I walked into the locker room, right behind Yogi Berra. The young catcher putting on his shin guards, looked up to see what all the fuss was about. His mouth dropped open. Yogi extended his hand.
“Hey kid, how ya doing?”
“F-F-Fine,” the incredulous 19-year old catcher for the Utica Blue Sox said, shaking Yogi’s hand.
“Wanna few tips, before you take the field?” Yogi asked the kid.
“Sure,” the minor-league ballplayer said, still unable to believe his eyes.
Yogi sat down next to the kid on the thin wooden bench in the New York Penn League locker room of the Utica Blue Sox. He picked up the kids catcher’s mitt, talked about handling the glove, about positioning his body behind home plate, and staying loose throughout the game. It was the most animated and talkative Yogi was all day.
We were together since lunch time: Yogi, me and his slick public relations handler. We traveled to Utica, New York, representing the Mickey Mantle Foundation for Organ Donation and were slated to throw out the first ball at the Utica Blue Sox home game that evening, on a night dedicated to Organ Donation awareness. Mantle died the year before from Kidney failure, and his family established the Foundation in his memory, to educate the public about the dire shortage of organs available for transplantation in this country. I got involved as a VP from Downstate Medical Center in Brooklyn, a public academic medical center with one of the biggest organ donation programs in the country serving a community of mostly African and Caribbean-Americans. Within weeks of Mantle’s death in 1995, I contacted the Foundation and invited them to get involved in Brooklyn, where, among Blacks, the organ shortage was even more severe, thanks to cultural and religious fears.
The original purpose for Yogi’s trip to Utica was not so altruistic. He was offered $15,000 to come and sign baseball paraphernalia at the Turning Stone Casino in Verona, NY, a half-hour drive west from Utica. The Mantle family asked Yogi to do the Blue Sox event that night since he would be in the area. When he agreed, the Foundation asked me to join him.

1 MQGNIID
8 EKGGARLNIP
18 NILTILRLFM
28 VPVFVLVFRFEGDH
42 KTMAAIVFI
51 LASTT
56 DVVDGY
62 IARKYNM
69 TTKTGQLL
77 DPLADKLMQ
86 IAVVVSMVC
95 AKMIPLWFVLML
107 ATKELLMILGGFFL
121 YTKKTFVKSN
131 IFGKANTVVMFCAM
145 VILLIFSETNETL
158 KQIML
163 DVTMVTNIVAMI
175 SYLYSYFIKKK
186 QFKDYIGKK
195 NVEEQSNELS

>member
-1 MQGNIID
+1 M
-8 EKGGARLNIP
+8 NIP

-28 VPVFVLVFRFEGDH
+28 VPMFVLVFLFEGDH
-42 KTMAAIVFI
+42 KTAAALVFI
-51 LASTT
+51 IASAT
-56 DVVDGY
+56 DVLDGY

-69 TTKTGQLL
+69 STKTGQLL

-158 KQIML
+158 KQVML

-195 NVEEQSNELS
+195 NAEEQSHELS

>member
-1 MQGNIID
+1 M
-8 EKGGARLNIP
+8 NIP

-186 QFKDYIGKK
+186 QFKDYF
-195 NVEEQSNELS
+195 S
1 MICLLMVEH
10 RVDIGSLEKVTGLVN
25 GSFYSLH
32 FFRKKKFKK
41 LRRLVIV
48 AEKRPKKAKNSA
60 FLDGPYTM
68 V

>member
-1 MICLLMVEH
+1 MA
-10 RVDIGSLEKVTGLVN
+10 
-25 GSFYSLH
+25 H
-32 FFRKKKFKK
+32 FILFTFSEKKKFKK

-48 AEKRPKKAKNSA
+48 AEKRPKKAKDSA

I met Yogi and his handler at the Turning Point Resort’s restaurant for a private lunch, with representatives of the Casino and the Blue Sox. Usually, I can “carry on a conversation with a door,” my wife is fond of saying, but all Yogi was interested in doing was eating the plate of pasta placed in front of him. A life-long Yankee fan, I tried talking about Yogi’s playing days with Mickey Mantle. Yogi offered little beyond grunts of “Yep,” or “Nope,” between bites of food. I looked at him and saw my old Uncle Mike Bavoso, stocky, balding, hair growing out of his ears, gobbling down his pasta “while it was still steaming hot.”
I asked him how he felt when the Pirates’ Bill Mazerowski hit the game-winning home run over the left field fence in the 7th game of the 1960 World Series, and he stood watching it go out, playing left field for the Yankees. To me, as an 11-year old Yankee fanatic, it was a heartbreaking, life-searing moment, leaving me in tears as I watched on our black & white TV in my family’s living room in North Babylon, NY.
“That was it,” Yogi said, ripping a piece of bread and soaking up the remaining tomato sauce in his bowl. That was all he said.
At the Casino, Yogi sat for hours signing photos, baseballs, bats, anything fans brought him to sign. In the days before cellphones and selfies, anyone wanting a photo WITH Yogi had to pay extra. His handler was very strict on this point. Yogi, just grinned and went with the flow.
We were driven in a stretch limo over to Donovan Stadium at Murname Field in Utica to be there ahead of the Blue Sox ballgame, meet the players and go through our intros. On the way to the ballpark, I sat across from Yogi and tried once more to make small talk.
“Tell me about the play when Jackie Robinson stole home in the ’55 Series, Yogi,” I asked.
“He was out,” Yogi said. And with that, the small-talk game was over.
Hanging out with Yogi for a full-day, watching his warmth with a young, minor-league catcher, standing on the pitcher’s mound with Yogi Berra at a ballpark in Utica when he threw out the first-ball was all very cool. But years of yammering for Yogi, and yearning to meet the Great # 8, disappeared as quickly as the plate of pasta Yogi polished off for lunch.